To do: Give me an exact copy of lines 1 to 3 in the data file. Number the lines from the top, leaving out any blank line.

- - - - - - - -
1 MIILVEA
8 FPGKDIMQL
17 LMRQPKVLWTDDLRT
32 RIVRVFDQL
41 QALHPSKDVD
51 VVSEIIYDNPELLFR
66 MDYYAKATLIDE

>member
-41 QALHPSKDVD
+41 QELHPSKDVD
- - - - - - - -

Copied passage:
1 MIILVEA
8 FPGKDIMQL
17 LMRQPKVLWTDDLRT